Women candidates trained on local elections [Archives:2006/966/Front Page]
SANA'A, July 23 ) In the opening session of the second Training Workshop for Women Candidates held Sunday, Amel Al-Basha, head of the Arab Sisters Forum (ASF), criticized discrimination against women by some of the Supreme Commission for Election and Referendum (SCER) main committees.
Al-Basha confirmed that the SCER previously had one woman on its main committee, but now there are none. “We demanded that women receive some chairs on the main committee, but we see that no woman has a place there,” she remarked.
Meanwhile, Al-Basha expressed surprise at Islah party's failure to send women candidates to join the training workshop, noting that Islah sent six women candidates to the first training workshop to be trained in upcoming local council elections.
“That was a surprise and proved that Islah is moving forward to involve women in elections. But it also was a surprise that they didn't send any women candidates to join this workshop. We don't know the reason for this,” she commented.
In this regard, Al-Basha wished that Islah would set an example and have better insight, especially as Islam doesn't forbid women's participation in nominating themselves in elections.
Moreover, Al-Basha referred to women's empowerment, asserting that parties ignore women's issues whenever they meet. She concluded that women candidates face challenges in competing with men in the upcoming elections.
The workshop aims to train women candidates on the local elections scheduled to be held in September 2006. it also aims to enable them plan and run election campaigns, build alliances among them, raise awareness on the election law among them and help them understand the role of local councils.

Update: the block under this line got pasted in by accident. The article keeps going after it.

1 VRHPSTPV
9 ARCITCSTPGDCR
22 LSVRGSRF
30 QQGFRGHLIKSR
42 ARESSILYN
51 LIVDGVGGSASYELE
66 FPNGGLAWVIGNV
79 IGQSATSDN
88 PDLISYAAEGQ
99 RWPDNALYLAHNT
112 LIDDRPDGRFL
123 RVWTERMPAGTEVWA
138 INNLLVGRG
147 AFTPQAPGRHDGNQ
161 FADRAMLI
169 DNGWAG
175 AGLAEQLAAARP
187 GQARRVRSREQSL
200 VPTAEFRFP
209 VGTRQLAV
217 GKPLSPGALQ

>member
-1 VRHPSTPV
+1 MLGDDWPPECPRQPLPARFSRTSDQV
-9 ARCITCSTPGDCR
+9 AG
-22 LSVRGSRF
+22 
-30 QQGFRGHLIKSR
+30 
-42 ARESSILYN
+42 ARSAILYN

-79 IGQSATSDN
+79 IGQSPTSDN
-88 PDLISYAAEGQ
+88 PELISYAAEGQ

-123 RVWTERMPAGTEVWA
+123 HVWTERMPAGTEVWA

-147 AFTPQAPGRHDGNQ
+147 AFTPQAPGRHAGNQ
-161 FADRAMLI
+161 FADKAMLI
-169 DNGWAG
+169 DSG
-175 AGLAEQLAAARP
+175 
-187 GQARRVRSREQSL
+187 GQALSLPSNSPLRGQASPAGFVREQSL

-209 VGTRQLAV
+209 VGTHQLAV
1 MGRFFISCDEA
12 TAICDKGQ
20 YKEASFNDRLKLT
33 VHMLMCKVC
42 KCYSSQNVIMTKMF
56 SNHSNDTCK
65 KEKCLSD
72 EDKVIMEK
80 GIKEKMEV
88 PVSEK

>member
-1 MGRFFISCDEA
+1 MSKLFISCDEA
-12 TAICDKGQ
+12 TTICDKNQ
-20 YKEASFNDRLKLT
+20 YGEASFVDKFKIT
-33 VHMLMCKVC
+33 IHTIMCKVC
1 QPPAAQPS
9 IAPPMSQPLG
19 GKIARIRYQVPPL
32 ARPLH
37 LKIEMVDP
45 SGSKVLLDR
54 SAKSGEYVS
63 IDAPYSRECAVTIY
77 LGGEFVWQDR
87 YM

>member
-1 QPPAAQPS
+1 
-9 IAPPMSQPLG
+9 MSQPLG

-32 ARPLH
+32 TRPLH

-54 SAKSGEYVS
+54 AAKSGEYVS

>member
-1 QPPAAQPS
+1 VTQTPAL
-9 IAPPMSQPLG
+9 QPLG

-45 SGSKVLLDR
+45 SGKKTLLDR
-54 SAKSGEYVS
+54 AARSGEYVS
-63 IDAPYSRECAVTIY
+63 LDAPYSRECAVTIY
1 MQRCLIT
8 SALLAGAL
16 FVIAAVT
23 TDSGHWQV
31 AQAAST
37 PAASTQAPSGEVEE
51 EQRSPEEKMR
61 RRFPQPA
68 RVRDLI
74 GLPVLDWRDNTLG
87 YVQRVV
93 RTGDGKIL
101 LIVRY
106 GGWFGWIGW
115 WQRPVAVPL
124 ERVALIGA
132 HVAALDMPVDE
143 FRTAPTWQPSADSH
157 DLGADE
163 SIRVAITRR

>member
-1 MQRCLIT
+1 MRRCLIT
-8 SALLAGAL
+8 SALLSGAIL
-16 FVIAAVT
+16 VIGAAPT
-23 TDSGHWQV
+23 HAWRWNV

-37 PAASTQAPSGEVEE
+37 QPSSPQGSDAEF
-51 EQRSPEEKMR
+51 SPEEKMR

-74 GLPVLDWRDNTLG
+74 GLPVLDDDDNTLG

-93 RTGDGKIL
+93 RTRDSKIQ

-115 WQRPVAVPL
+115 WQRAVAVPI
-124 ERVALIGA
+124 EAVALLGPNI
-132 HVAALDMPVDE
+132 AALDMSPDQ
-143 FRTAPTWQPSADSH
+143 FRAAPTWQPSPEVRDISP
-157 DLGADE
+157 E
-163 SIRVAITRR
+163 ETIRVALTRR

For his part, SCER information officer Abdu Al-Janadi stressed the importance of involving women in elections, adding that every political party needs women. “No party can achieve a majority without women's participation,” he noted.
Al-Janadi added that more than three million women are registered on voting registries, which can change the election's course. “In our society, men are used to dominating over women. If women comprehended their full rights, then they could have succeeded in elections,” he pointed out.
Shumaisa Riaha, an expert from Morocco, encouraged women candidates to run in the upcoming elections. She stressed the importance of developing candidates' capacities and helping them feel confident, explaining that candidates should be armed with self-confidence and abilities to convince.
Forty-three women candidates are participating in the second workshop for women candidates in Sana'a, representing most of the political parties – both opposition and official. The workshop will run for four days. The first workshop, held this past January, included 33 women candidates.
There were 84 women candidates in the February 2001elections and 38 won: 29 belonged to the General People's Congress, six to the Yemeni Socialist Party and three were independent.